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Nighted
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« Reply #14 on: November 27, 2007, 04:16:13 PM »

Not true. I downgraded from Vista to XP SP2 earlier this year because someone told me SP2 supports SATA no problem, but I still had to install the drivers manually. Which was impossible because I don't have a floppy drive in this machine. This machine was useless for about a month until I took it for about a 2-hour drive to my parents and borrowed a floppy from one of their machines.

I think you mean RAID. XP supports SATA interfaces.

You can integrate drivers into your XP install disc. Then they are automatically installed when you load Windows, no floppy drive or interaction needed.
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tinjaw
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« Reply #15 on: November 27, 2007, 07:11:00 PM »

Thanks for the info Nighted. I have two boxes that are on my todo list to put WinXP on for software testing. Maybe I will use nLite when I do it to see what it has to offer.
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MrCrispy
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« Reply #16 on: November 27, 2007, 07:40:43 PM »

I just made my custom xp cd -

- RyanVm's update packs (ryanvm.net) for post sp2 updates, IE7 and othe rmisc tweaks
- used nLite to remove all kinds of junk and make it unattended (except for cd key)
- added all the drivers from driverpacks.net

Total size was 350MB with no major compoents removed from xp! Tested under VirtualBox and it works great. My next step will be to make one with sp3 rc integrated.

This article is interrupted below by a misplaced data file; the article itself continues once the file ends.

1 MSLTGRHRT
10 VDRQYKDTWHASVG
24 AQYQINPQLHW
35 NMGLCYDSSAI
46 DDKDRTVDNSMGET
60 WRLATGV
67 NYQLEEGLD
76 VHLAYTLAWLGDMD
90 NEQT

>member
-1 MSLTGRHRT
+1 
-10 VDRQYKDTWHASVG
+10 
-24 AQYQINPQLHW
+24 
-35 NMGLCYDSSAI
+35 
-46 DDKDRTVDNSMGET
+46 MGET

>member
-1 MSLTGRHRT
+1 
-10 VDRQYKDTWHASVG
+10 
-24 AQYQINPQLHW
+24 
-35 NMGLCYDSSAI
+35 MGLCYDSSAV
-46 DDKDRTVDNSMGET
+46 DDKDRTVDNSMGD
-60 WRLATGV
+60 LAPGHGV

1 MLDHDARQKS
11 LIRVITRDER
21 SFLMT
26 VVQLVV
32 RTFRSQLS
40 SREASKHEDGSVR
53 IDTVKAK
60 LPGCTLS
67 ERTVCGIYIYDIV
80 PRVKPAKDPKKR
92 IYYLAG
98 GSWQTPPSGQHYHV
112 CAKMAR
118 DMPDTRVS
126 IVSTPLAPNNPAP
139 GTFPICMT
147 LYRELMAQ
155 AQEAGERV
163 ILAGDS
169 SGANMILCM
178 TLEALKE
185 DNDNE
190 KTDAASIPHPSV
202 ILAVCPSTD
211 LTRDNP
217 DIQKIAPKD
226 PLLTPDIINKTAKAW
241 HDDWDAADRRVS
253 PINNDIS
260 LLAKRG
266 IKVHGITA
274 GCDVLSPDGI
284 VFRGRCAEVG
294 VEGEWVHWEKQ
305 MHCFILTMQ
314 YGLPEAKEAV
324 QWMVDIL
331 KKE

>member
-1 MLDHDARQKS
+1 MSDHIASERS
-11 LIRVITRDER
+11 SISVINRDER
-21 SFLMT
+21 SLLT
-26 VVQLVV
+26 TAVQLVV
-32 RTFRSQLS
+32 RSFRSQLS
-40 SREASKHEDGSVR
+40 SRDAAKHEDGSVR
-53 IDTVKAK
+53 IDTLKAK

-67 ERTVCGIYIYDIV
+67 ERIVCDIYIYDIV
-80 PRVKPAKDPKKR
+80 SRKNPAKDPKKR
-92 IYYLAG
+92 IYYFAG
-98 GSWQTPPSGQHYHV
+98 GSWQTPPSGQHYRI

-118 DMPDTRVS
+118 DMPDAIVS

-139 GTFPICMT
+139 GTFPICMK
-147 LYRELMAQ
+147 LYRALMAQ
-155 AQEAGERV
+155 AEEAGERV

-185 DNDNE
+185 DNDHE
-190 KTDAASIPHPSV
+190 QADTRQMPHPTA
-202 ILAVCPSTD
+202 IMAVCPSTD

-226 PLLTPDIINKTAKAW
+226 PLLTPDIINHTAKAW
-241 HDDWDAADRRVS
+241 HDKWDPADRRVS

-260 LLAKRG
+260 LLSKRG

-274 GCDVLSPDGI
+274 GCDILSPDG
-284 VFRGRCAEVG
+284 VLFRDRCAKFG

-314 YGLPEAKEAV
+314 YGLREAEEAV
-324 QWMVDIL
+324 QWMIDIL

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Deozaan
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« Reply #17 on: November 28, 2007, 03:27:01 PM »

I think you mean RAID. XP supports SATA interfaces.

You can integrate drivers into your XP install disc. Then they are automatically installed when you load Windows, no floppy drive or interaction needed.

There's always the chance that I could be wrong, but my hard drives are not set up in a RAID. I just tried to install XP SP2 on my SATA drive and windows didn't recognize the drive.

I tried using nLite to make an install CD with the drivers but I kept getting BSODs during the install or upon booting up.
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f0dder
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« Reply #18 on: November 28, 2007, 04:01:41 PM »

Deozaan: unfortunately it's possible to remove critical stuff with nLite so you get boottime BSODs, but if you only integrate drivers/hotfixes and don't mess with anything else, then that shouldn't happen.

Once you get into component removing, be careful, and test in vmware before installing smiley
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« Reply #19 on: November 28, 2007, 04:04:24 PM »

Deozaan: unfortunately it's possible to remove critical stuff with nLite so you get boottime BSODs, but if you only integrate drivers/hotfixes and don't mess with anything else, then that shouldn't happen.

Once you get into component removing, be careful, and test in vmware before installing smiley


Problem with VMWare to test is that it uses virtual hardware, so there was no way to test if my SATA drivers would work. At least not to my knowledge. But now that you mention it, maybe I did get the SATA drivers working and I caused BSODs from removing stuff.
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« Reply #20 on: November 29, 2007, 08:59:02 AM »

Ok Deozaan, I know what you're talking about now. I heard about other people having this same problem and I'd totally forgotten about it. I guess other than a floppy, you could use a USB device (and for that you need a motherboard that supports the proper functions).